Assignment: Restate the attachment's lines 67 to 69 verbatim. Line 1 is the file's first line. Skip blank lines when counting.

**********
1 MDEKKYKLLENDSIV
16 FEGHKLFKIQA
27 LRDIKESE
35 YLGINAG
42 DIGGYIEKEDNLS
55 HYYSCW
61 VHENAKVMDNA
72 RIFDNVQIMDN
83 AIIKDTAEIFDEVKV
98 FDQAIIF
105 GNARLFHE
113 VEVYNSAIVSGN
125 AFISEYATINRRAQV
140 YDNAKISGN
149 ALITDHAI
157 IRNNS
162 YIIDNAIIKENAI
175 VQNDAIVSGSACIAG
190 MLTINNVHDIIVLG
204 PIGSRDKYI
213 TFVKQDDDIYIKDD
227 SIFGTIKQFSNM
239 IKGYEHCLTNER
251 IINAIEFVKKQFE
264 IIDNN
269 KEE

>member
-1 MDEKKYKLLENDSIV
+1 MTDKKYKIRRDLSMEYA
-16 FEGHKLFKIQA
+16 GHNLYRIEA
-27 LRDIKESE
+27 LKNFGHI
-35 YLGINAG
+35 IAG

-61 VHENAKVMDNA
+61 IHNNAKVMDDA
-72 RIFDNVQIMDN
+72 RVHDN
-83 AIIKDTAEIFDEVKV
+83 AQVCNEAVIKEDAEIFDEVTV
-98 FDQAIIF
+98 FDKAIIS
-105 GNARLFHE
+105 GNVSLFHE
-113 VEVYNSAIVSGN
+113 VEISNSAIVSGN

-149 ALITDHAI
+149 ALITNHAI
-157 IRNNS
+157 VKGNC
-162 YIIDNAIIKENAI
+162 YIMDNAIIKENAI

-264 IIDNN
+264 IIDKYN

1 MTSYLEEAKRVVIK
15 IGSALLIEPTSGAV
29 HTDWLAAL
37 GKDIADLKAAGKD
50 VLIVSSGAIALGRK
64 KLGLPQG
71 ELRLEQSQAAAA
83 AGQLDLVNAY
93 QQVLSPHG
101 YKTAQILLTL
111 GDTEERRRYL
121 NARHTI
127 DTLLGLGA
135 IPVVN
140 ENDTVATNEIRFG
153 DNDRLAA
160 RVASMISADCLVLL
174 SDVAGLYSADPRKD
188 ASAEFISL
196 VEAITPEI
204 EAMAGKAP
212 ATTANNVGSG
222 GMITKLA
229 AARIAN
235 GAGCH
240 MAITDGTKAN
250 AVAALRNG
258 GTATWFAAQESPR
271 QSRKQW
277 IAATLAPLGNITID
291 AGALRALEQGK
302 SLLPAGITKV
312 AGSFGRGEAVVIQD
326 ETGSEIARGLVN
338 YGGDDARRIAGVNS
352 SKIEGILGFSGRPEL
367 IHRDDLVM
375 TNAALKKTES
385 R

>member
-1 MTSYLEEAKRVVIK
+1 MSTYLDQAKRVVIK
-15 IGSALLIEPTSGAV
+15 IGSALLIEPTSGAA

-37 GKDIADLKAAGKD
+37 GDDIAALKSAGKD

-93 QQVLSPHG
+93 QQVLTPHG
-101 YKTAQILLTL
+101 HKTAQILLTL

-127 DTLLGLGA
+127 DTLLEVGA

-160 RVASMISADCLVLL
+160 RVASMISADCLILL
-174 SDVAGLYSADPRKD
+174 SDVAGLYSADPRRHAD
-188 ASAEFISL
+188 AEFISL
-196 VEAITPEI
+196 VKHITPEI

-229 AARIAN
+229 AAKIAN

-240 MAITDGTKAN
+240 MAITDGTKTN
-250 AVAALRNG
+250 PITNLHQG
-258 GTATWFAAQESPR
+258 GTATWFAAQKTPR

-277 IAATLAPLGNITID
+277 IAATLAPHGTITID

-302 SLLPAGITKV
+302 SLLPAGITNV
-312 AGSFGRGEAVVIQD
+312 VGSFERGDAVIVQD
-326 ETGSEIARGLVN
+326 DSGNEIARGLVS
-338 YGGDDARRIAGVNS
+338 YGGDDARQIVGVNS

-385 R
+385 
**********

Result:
121 NARHTI
127 DTLLGLGA
135 IPVVN